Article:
MelodyCLI is a dependency manager for Go. It helps save time by caching Go repositories, using a GraphQL API to routinely expose metadata on dependencies. Below we’ve used the melodyRepo Playground GraphiQL interface to retrieve dependency information on a specific GitHub package:
Superchargers.io is a web app map that provides the locations of Tesla stores, powering stations, and other service centers. Wholly based on a GraphQL API, the site does a nice job of onboarding developers to understand how queries behave.
Does Increased Usage Validate GraphQL?
Now used within asset management, academic study, public transportation, and more, you can see that GraphQL is getting around. However, trends alone shouldn’t validate the adoption of technology. So, why are more and more groups appreciating GraphQL? Well, as we’ve discussed before, there are some potential benefits:
- Better query efficiency: You can query multiple API calls simultaneously.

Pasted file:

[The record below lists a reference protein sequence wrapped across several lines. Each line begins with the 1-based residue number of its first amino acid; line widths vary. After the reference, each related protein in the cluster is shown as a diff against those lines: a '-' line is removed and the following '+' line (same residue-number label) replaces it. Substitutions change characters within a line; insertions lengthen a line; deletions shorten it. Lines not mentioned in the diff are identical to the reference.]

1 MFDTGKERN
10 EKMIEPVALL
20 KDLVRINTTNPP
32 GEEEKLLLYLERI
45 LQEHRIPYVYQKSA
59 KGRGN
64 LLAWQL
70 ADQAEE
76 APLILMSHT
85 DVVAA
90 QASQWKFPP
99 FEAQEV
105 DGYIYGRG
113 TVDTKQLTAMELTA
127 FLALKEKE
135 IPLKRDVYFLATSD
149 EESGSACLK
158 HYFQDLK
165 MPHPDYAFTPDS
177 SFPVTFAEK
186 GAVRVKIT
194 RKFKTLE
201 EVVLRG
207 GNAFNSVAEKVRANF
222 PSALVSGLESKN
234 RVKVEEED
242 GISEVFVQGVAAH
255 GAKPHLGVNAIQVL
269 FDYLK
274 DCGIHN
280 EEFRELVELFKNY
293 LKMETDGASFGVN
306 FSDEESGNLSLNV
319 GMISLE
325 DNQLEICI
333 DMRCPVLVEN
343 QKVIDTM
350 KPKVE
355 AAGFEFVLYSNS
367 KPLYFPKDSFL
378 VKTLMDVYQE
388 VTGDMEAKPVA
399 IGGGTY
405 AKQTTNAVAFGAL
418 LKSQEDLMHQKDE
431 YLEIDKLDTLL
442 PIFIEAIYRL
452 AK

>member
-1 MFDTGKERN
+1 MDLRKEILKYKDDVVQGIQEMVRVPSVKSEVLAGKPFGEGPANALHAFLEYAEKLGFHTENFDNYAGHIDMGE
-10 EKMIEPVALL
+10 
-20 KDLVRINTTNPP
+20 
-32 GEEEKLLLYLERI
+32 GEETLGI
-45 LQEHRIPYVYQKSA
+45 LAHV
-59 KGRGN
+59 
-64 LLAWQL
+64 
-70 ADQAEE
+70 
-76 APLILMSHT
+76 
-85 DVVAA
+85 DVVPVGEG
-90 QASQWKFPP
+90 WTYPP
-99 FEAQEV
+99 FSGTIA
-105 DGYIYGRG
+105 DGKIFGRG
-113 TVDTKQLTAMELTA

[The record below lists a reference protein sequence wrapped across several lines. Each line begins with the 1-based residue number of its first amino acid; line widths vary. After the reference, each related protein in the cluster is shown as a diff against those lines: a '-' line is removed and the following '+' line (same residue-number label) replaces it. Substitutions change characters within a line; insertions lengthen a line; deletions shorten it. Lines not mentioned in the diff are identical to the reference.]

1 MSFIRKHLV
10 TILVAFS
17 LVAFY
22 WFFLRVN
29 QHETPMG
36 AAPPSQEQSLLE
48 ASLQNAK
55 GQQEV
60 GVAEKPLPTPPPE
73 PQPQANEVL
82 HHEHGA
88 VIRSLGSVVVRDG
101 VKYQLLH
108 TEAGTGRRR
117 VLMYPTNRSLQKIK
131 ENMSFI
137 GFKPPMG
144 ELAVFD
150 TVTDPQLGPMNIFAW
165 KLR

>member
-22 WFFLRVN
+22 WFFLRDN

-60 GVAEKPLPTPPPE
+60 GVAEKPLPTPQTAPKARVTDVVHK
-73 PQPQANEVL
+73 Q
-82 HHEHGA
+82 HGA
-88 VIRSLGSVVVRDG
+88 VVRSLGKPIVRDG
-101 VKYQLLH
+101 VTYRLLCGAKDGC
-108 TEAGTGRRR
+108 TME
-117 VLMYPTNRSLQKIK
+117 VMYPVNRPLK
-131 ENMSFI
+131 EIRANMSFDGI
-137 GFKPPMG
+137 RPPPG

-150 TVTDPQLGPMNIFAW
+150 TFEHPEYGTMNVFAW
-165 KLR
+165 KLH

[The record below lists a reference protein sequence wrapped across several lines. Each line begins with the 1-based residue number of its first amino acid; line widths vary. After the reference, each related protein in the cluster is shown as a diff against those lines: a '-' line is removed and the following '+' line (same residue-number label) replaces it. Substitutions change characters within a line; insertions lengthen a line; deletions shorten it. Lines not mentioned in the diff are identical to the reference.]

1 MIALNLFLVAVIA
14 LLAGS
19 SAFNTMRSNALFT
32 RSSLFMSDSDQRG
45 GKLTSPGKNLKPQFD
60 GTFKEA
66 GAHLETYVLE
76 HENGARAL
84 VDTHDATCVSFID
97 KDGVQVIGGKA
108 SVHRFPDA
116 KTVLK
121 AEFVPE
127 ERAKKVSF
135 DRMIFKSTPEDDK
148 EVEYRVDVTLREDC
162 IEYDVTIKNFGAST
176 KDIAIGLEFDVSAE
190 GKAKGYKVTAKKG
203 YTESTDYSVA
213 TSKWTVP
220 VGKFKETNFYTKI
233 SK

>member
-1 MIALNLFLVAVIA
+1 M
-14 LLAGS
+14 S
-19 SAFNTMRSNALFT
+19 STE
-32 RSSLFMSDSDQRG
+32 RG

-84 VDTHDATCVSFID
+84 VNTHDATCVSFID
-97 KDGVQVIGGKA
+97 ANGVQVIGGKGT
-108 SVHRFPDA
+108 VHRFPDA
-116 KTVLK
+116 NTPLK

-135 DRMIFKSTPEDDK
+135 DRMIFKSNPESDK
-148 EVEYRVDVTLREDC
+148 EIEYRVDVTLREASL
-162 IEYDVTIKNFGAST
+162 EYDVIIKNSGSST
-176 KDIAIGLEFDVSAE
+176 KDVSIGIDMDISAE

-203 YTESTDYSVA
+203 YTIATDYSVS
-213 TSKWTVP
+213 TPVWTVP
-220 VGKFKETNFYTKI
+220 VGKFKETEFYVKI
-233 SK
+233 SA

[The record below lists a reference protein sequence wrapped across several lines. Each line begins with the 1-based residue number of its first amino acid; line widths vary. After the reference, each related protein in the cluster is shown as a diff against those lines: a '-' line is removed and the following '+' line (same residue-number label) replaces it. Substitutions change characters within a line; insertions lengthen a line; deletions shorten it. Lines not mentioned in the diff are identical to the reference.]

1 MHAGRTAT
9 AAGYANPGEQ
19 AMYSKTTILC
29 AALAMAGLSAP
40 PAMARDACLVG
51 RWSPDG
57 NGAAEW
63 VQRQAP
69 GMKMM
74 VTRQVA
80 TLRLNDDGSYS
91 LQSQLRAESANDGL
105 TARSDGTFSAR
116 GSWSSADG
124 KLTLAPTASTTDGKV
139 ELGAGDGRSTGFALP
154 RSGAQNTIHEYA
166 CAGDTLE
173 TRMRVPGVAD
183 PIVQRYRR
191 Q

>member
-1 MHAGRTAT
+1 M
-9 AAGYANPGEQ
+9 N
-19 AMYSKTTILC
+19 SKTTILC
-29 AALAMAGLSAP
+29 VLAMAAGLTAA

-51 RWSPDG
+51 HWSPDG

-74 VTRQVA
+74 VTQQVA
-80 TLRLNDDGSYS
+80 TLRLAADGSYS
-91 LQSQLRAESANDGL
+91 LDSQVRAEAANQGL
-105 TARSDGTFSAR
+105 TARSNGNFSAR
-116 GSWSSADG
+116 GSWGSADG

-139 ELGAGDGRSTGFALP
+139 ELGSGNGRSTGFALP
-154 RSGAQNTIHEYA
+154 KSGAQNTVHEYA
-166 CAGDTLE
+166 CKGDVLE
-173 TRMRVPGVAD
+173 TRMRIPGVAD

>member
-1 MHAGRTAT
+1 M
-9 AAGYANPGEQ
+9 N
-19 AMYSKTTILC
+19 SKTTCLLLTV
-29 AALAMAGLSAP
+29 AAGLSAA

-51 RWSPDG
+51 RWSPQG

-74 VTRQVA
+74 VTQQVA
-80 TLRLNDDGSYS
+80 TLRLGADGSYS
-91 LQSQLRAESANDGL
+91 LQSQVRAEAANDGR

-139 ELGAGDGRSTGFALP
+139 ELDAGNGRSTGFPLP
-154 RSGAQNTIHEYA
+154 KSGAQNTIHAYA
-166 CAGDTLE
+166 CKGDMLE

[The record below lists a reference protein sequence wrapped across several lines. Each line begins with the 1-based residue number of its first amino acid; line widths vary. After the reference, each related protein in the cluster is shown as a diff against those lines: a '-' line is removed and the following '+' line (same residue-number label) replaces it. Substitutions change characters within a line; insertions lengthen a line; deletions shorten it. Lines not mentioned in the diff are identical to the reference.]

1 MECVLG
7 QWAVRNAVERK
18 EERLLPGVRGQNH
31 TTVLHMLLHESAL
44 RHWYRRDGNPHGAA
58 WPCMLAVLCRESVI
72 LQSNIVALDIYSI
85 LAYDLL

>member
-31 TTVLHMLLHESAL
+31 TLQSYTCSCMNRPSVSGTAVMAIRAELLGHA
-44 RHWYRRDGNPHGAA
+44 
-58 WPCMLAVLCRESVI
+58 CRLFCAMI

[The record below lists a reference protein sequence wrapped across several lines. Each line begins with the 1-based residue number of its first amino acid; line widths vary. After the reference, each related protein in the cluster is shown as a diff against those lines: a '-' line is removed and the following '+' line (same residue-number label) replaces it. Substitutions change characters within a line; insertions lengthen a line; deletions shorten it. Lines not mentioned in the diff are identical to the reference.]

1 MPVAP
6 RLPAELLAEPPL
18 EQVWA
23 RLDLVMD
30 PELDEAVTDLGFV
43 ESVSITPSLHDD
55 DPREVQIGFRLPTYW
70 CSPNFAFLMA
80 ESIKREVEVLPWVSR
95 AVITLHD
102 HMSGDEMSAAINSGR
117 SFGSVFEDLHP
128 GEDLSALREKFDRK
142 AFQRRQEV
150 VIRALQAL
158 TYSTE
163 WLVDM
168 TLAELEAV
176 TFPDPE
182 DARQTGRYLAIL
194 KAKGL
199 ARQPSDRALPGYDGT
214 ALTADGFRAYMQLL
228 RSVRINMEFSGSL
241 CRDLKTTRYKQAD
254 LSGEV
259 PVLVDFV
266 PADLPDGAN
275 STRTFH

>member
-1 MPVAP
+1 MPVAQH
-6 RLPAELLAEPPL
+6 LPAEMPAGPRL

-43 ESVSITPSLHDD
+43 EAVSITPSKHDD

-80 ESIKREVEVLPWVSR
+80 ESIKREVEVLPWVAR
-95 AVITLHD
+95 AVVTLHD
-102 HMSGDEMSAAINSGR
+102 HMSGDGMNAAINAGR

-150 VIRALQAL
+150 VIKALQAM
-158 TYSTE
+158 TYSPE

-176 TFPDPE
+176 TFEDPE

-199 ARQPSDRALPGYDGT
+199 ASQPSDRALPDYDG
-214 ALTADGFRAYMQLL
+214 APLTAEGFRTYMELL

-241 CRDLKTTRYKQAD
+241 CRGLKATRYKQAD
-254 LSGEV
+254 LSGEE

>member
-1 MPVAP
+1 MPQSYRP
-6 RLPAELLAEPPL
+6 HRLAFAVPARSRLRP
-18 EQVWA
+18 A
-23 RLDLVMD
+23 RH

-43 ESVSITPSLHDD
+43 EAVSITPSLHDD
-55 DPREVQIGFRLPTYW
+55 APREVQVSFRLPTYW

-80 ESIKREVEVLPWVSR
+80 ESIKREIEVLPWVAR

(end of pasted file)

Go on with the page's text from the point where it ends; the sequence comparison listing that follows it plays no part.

- More elegant data retrieval: Combining calls can return a lot of data with a single request.
- Low adoption overhead: Since GraphQL is a wrapper that can be defined, you don’t have to replace a REST system.
As the team behind melodyCLI put it:
“We chose GraphQL to give us greater flexibility in how metadata is structured while giving clients more flexibility in how it’s queried”
GraphQL should not be viewed as the stand-alone end all solution for everyone — many APIs still need developer documentation and strong API versioning strategies. A pain point is a lack of onboarding material in the GraphiQL interface; for developers unfamiliar with API calls, knowing how to structure a query is difficult as you will have to dig into documentation for the correct ids, field names, Strings, etc.